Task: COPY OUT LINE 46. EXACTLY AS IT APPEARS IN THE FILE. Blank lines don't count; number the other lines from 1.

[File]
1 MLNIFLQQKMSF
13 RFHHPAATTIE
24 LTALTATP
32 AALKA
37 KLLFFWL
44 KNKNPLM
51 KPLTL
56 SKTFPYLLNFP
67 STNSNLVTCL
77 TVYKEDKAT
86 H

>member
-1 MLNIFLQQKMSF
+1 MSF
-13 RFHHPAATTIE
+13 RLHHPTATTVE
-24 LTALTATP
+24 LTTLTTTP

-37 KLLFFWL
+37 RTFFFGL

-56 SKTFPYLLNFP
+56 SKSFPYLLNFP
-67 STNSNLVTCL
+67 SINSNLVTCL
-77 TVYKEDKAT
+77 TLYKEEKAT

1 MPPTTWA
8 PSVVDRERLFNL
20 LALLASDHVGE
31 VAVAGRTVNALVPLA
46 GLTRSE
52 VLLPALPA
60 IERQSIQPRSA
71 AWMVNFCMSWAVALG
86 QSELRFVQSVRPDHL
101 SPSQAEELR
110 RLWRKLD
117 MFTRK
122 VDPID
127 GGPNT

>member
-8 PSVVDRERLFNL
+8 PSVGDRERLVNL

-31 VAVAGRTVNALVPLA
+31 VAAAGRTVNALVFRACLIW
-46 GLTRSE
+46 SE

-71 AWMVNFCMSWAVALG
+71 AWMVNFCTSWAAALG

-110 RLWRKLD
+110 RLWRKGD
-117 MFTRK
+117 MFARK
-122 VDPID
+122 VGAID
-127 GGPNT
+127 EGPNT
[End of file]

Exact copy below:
-46 GLTRSE